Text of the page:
Catching up to Canada


Canada’s new International Trade Minister Chrystia Freeland is congratulated by Prime Minister Justin Trudeau. Chris Wattie, AFP/Getty Images

Recently Canadian Prime Minister Justin Trudeau appointed 30 ministers in the most diverse cabinet the country has ever seen. Of the 30 nominated were 15 women, an act that made headlines for having created a gender-equal cabinet. When asked why he made a particular effort to ensure the cabinet would have an equal number of men and women, Trudeau replied, “It’s 2015.”

In addition to having an equal number of men and women in the cabinet, Trudeau also boasts the most diverse cabinet Canada has seen in a long term, if not ever. I mean this in multiple senses of the word, as the cabinet members are not only ethnically diverse, with two indigenous and three Sikh ministers, but also diverse in terms of age, political experience, and previous occupations. Marc Garneau for example, Canada’s new transport minister, is also an ex-astronaut, having served as the first Canadian in space. Lawrence MacAulay, agriculture minister, used to be a potato and dairy farmer, although to be fair he has also served as minister of labor in the past. The differences continue; there is a minister who is legally blind, one who is a quadriplegic, one who is a former Afghan refugee.

Trudeau discussed the diversity in his cabinet, saying he would presenting, “to Canada a cabinet that looks like Canada” and it’s true– despite what some may tell you, white males are not representative of an entire country, and it’s important to acknowledge the ever changing topography of the world’s populations.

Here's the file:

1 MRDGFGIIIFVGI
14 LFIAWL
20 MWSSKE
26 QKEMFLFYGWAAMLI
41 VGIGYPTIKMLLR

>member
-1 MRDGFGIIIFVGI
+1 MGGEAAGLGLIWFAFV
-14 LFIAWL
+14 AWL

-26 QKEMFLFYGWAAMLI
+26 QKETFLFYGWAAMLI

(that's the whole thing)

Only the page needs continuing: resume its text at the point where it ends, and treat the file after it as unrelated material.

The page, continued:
I am all for highlighting acts of equality, particular in areas such as politics where this has, unfortunately, rarely or never been seen to this level. While I am in support of Trudeau’s equal cabinet, one still has to ask why the news of something as simple as a gender-equal or diverse cabinet would be extraordinary enough to make headlines. Why are we not seeing more equal representation in the political world, and why just in Canada? As Neera Tanden writes in her article for Politico Magazine, “Last I looked, it was 2015 in the United States, too. And yet, only seven of America’s 22 Cabinet-rank positions, excluding the office of the vice president, are held by women.”

Indeed, filling half the American Cabinet with females would only require 11 women, which is even less than what Trudeau had found. Why then, when the bar is so low, do we not also have an equal cabinet by now? Although Tanden goes on to discuss the improvements Obama has made to the cabinet statistics compared to those during Bush’s term, there is still a long way to go before the gender ratio in the American cabinet can even begin to compare to 50%. And why is it, with America proudly proclaimed as a “melting pot,” are we not seeing a wider range in the representation on the cabinet? I don’t mean to understate the progress that has already been made, I only hope that we can continue to make progress in the same direction as Canada, and preferably in the near future.

I mean really, it’s 2015.


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